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BY-NC-ND 4.0 license Open Access Published by De Gruyter Open Access September 12, 2018

Black British Women Filmmakers in the Digital Era: New Production Strategies and Re-Presentations of Black Womanhood

  • Emilie Herbert EMAIL logo
From the journal Open Cultural Studies


The story of Black women in British mainstream cinema is certainly one of invisibility and misrepresentations, and Black women filmmakers have historically been placed at the margins of British film history. Up until the mid-1980s, there were no Black female directors in Britain. Pioneers like Maureen Blackwood, Martina Attille and Ngozi Onwurah have actively challenged stereotypical representations of Black womanhood, whilst asserting their presence in Black British cinema, often viewed as a male territory. In the 2010s, it seems that the British film industry remains mostly white and masculine. But the new millennium has brought a digital revolution that has enabled a new generation of Black women filmmakers to work within alternative circuits of production and distribution. New strategies of production have emerged through the use of online crowdfunding, social media and video-sharing websites. These shifts have opened new opportunities for Black women filmmakers who were until then often excluded from traditional means of exhibition and distribution. I will examine these strategies through the work of Moyin Saka, Jaha Browne and Cecile Emeke, whose films have primarily contributed to the re-presentation of Black womanhood in popular culture.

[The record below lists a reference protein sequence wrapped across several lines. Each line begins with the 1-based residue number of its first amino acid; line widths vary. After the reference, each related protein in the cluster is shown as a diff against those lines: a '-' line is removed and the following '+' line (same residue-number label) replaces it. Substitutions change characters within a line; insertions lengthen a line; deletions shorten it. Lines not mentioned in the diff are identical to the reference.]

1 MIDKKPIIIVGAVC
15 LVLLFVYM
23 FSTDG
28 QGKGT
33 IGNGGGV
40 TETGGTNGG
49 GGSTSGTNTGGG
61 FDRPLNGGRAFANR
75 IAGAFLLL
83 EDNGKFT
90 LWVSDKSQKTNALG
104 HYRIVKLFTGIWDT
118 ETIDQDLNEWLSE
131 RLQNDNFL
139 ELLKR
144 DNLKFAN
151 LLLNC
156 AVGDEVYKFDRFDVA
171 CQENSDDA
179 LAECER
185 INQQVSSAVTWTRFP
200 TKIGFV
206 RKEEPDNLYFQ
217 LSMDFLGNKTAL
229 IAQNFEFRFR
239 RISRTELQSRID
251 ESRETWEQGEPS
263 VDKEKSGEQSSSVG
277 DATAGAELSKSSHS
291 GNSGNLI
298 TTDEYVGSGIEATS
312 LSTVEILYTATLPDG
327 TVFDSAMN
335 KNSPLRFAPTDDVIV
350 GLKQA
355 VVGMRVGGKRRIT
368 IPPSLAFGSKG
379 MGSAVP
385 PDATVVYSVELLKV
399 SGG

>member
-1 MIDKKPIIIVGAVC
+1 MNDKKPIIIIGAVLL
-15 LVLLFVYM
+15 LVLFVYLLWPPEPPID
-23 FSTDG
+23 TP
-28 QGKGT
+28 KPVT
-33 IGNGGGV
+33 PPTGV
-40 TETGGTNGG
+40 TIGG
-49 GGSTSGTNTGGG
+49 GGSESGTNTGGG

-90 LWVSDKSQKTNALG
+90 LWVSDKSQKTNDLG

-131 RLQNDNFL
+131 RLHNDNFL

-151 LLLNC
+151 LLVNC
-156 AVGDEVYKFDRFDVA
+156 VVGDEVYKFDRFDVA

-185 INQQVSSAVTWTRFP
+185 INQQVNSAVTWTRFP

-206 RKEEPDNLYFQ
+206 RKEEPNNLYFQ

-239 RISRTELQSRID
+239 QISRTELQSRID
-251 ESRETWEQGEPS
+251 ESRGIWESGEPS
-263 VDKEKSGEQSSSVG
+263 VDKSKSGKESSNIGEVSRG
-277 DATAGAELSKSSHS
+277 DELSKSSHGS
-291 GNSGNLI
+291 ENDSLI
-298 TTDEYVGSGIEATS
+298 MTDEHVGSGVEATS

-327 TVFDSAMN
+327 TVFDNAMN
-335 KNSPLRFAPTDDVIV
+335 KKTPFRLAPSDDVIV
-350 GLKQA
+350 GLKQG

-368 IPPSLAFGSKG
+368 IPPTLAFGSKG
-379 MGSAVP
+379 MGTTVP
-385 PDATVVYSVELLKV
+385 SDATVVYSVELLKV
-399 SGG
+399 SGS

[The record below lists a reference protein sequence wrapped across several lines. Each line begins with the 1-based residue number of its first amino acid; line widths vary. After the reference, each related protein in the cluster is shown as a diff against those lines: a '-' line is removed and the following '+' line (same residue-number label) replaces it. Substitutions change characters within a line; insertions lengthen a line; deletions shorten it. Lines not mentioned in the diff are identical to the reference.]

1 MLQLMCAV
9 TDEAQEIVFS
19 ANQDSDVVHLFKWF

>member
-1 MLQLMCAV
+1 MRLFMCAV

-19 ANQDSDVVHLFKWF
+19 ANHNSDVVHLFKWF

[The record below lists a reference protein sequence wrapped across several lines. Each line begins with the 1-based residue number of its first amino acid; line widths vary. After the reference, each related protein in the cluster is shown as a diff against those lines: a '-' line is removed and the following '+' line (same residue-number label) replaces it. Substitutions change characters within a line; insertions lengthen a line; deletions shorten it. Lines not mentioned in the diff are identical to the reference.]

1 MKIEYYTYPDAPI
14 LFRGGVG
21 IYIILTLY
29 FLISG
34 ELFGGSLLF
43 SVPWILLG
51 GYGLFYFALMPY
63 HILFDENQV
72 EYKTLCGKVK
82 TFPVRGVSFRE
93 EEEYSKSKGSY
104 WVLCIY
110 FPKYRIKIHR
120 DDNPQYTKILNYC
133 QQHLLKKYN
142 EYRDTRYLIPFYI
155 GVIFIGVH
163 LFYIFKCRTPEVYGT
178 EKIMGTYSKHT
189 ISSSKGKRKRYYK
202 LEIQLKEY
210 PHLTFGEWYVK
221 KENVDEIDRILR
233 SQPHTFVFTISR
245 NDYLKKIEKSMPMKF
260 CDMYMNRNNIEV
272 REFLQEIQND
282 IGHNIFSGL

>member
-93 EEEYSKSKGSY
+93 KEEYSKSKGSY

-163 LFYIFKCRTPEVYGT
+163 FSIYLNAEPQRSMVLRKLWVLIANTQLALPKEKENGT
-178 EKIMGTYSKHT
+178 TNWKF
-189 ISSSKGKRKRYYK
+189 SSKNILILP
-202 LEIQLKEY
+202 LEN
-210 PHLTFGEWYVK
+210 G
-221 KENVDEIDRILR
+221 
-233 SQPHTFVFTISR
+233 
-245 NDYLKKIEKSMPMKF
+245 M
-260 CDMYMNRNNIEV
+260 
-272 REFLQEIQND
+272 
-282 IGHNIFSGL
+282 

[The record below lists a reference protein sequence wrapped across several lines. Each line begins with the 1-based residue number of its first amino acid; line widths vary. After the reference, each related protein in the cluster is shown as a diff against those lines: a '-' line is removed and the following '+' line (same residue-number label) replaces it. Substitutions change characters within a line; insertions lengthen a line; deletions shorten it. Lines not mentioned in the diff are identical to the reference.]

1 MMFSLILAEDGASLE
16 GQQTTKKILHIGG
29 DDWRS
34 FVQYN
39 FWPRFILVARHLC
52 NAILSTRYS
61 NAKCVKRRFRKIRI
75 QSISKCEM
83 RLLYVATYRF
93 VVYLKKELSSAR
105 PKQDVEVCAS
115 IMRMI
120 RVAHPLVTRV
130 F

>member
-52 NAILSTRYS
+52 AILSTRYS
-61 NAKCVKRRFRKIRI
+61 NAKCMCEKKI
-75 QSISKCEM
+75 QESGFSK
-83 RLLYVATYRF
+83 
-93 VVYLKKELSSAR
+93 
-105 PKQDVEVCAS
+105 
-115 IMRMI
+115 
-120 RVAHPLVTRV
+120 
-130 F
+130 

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Received: 2018-04-30
Accepted: 2018-08-19
Published Online: 2018-09-12

© by Emilie Herbert, published by De Gruyter

This work is licensed under the Creative Commons Attribution-NonCommercial-NoDerivatives 4.0 License.

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